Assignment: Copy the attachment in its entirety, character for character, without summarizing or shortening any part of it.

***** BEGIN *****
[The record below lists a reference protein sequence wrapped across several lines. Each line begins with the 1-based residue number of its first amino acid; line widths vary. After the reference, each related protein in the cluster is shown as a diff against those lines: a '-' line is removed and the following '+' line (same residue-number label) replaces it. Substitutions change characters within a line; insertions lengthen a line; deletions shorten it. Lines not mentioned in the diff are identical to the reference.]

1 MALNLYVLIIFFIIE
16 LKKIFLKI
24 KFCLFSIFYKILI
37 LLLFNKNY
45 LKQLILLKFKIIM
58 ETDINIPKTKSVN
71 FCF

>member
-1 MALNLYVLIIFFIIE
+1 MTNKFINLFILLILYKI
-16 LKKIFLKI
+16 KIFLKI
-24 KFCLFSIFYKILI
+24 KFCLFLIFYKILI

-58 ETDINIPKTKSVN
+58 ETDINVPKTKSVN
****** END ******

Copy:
[The record below lists a reference protein sequence wrapped across several lines. Each line begins with the 1-based residue number of its first amino acid; line widths vary. After the reference, each related protein in the cluster is shown as a diff against those lines: a '-' line is removed and the following '+' line (same residue-number label) replaces it. Substitutions change characters within a line; insertions lengthen a line; deletions shorten it. Lines not mentioned in the diff are identical to the reference.]

1 MALNLYVLIIFFIIE
16 LKKIFLKI
24 KFCLFSIFYKILI
37 LLLFNKNY
45 LKQLILLKFKIIM
58 ETDINIPKTKSVN
71 FCF

>member
-1 MALNLYVLIIFFIIE
+1 MTNKFINLFILLILYKI
-16 LKKIFLKI
+16 KIFLKI
-24 KFCLFSIFYKILI
+24 KFCLFLIFYKILI

-58 ETDINIPKTKSVN
+58 ETDINVPKTKSVN